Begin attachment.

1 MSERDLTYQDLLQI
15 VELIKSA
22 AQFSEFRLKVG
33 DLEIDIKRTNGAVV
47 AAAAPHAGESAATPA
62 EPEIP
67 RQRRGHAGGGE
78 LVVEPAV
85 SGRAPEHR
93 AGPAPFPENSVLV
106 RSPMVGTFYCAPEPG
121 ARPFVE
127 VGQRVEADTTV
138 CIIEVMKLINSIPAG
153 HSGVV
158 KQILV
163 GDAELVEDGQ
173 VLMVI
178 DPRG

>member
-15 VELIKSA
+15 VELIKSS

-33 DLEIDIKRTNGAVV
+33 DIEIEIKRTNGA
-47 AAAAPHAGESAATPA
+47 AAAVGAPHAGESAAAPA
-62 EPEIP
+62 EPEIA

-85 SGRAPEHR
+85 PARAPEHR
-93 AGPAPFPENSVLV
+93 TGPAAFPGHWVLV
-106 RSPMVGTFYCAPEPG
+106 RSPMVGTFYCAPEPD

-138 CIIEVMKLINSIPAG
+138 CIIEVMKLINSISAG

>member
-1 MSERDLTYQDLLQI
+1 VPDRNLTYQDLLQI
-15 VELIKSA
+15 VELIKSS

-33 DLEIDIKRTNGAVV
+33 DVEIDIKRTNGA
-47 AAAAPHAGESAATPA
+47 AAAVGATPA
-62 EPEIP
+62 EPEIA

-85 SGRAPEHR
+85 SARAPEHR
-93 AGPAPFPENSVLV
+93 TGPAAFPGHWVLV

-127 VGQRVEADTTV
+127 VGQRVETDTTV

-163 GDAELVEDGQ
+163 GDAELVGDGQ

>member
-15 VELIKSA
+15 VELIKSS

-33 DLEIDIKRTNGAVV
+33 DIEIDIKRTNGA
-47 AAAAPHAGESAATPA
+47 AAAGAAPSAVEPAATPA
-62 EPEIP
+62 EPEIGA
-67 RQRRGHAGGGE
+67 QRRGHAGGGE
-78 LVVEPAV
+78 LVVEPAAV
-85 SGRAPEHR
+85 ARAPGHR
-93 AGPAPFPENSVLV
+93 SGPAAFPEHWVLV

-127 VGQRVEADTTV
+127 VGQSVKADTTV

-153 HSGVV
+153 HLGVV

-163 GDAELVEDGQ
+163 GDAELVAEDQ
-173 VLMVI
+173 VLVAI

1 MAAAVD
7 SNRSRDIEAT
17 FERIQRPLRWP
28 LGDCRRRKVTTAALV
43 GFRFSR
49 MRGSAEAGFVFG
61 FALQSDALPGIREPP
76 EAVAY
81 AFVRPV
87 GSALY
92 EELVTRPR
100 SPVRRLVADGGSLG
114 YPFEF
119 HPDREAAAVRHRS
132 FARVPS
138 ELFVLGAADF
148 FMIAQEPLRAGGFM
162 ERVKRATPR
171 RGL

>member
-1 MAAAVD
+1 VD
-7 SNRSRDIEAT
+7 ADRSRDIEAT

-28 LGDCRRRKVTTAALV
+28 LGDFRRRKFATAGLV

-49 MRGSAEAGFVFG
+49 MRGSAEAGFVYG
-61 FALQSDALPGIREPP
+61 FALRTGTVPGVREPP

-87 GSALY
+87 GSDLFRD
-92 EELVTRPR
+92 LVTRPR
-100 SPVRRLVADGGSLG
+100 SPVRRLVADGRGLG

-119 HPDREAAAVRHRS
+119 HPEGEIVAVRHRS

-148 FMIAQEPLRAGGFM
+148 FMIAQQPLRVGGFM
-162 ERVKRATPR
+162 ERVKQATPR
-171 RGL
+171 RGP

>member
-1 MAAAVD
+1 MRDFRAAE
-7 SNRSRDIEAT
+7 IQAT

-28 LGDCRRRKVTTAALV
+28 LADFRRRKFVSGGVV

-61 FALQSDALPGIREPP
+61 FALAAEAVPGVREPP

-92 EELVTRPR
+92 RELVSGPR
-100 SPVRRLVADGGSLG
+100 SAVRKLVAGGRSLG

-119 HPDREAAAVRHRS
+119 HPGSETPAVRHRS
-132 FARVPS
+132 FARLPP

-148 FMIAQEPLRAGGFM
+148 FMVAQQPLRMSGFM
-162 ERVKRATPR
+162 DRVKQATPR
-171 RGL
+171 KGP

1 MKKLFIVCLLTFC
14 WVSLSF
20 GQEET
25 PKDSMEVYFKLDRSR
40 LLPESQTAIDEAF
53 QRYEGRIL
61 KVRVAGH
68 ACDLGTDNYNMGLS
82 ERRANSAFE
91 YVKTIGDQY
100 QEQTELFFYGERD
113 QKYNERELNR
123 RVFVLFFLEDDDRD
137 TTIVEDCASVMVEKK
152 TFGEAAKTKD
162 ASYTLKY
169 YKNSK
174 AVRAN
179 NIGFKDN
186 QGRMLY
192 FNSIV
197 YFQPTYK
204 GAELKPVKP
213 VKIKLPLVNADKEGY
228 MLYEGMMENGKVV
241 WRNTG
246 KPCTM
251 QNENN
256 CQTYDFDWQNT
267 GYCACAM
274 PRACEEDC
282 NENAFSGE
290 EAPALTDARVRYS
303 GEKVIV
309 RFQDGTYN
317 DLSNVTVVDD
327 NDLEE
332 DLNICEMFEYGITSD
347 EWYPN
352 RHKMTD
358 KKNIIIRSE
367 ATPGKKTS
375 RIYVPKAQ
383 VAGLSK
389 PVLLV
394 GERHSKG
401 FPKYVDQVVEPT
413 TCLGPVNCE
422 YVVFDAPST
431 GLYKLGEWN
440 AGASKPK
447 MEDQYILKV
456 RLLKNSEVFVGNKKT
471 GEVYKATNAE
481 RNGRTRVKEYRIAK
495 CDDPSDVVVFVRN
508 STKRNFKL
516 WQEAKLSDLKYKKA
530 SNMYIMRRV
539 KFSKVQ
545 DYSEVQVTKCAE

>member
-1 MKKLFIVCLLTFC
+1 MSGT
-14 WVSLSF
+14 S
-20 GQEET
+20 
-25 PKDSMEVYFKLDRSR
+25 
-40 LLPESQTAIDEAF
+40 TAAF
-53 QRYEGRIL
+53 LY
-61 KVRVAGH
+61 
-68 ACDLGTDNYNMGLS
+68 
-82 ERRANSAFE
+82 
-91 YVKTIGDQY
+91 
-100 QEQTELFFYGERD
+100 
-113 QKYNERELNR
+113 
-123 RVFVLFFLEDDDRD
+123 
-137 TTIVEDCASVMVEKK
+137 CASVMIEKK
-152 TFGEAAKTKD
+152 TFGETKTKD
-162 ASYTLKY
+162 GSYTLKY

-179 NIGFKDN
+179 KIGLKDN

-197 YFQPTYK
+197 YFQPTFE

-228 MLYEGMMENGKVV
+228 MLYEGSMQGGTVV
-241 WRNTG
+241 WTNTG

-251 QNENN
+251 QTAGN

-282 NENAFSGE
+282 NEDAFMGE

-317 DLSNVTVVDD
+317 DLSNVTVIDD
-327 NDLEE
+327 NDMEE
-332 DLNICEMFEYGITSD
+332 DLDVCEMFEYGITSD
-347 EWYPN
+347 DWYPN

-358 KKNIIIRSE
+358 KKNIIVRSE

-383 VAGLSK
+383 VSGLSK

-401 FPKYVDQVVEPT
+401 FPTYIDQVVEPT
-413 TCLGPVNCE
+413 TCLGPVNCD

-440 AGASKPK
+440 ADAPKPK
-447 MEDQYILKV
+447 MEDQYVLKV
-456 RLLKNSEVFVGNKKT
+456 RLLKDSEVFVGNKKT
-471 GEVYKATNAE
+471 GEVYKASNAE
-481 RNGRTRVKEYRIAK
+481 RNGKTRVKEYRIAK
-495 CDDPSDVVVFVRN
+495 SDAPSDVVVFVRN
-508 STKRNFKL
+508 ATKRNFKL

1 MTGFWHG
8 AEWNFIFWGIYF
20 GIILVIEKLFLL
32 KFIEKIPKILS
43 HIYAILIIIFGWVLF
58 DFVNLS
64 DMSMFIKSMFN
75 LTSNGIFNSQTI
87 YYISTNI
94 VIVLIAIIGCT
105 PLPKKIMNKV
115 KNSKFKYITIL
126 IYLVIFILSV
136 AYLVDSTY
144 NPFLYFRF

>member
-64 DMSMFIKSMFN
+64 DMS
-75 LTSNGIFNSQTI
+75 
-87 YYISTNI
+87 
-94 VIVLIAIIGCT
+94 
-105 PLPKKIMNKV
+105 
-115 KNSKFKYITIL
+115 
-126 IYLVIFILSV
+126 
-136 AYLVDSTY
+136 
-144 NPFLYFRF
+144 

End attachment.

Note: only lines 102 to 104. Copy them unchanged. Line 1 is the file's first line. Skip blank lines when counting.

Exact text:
+1 VD
-7 SNRSRDIEAT
+7 ADRSRDIEAT